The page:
Tuesday, January 5, 2010

La Befana: Night Visitor

Before Christmas the students at Ambrit Rome International School had their stockings hanging in the school atrium. The students are expecting that the stockings will be filled with candy by La Befana when they return from break on January 7th.

La Befana is an old woman in Italian folklore who delivers gifts to children throughout Italy on Epiphany Eve (the night of January 5th) similar to the way that Saint Nicholas or Santa Claus delivers gifts in other parts of the world. Her name is probably derived from the Feast of Epiphany or in Italian, "La Festa dell'Epifania." Children expect that their socks will be filled with candy and presents if they are good, or a lump of coal or dark candy if they are bad. Being a good housekeeper, parents say she will sweep the floor before she leaves. The child's family typically leaves a small glass of wine and a plate with a little bit of food for the Befana. Many Italian kitchens will have La Bafana, portrayed as an old lady riding a broomstick, wearing a shawl and smiling.

This is our Befana.

A Christian legend of La Befana says that at the time of the birth of the Christ Child, Befana was spending all of her time cleaning and sweeping. One day the three wise men came to her door in search of the Holy Child. Befana turned them away because she was too busy cleaning. Later Befana noticed a bright light in the sky and thinking that this was lighting the way to the Christ Child, she left her house with some baked goods and gifts for baby Jesus in her bag. She also took her broom to help the new mother clean. Thus Befana began her search for baby Jesus. She searched and searched but never found him. Befana still searches today. On the eve of the Epiphany, Befana goes to houses where there are children and leaves gifst. Although she has been unsuccessful in her search for the baby Jesus, it is said that she leaves gifts for good children because the Christ Child can be found in all children.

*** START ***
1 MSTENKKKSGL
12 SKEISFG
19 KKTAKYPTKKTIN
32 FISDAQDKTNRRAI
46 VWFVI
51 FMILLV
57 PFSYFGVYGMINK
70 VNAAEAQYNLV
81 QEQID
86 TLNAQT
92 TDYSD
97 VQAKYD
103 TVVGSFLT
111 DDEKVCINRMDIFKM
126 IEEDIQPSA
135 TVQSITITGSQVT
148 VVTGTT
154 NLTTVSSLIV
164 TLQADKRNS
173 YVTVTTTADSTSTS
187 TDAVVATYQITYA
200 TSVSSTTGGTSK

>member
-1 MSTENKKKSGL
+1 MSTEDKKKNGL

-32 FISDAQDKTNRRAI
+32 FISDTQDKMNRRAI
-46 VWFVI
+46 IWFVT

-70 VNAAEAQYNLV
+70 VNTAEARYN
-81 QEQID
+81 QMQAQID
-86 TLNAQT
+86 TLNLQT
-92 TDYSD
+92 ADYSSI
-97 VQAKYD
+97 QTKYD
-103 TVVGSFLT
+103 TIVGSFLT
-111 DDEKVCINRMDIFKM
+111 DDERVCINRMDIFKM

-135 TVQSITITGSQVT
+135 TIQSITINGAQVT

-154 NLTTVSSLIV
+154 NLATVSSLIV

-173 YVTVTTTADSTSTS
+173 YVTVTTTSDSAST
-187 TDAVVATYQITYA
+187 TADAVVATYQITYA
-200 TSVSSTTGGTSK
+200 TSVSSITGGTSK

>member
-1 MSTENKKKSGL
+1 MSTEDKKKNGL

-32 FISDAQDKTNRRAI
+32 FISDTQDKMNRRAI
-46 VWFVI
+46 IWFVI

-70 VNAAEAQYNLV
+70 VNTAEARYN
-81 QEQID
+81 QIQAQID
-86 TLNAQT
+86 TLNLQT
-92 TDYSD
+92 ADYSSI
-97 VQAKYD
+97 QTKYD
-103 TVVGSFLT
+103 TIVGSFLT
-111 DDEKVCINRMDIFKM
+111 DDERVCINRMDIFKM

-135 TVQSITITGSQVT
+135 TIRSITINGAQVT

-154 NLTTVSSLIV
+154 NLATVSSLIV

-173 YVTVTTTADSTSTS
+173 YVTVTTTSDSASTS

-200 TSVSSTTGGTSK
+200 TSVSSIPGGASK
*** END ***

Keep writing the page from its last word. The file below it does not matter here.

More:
A popular tradition says that if one sees La Befana one will receive a thump from her broomstick, because she doesn't want to be seen. This is probably said to keep children in their beds while parents are distributing candy (or coal) and sweeping the floor on Epiphany Eve.


Willym said...

Over the past three years I have grown to love this tradition. There is also the alternate story which if more darker is I think also a touching one. I wrote about it last year: http://willyorwonthe.blogspot.com/2009/01/epiphania-ii.html

And here's hoping there aren't too many lumps of coal in your stocking Mr. Litman!

Bill B said...

Thanks for sharing the tradition of <> with us, Larry!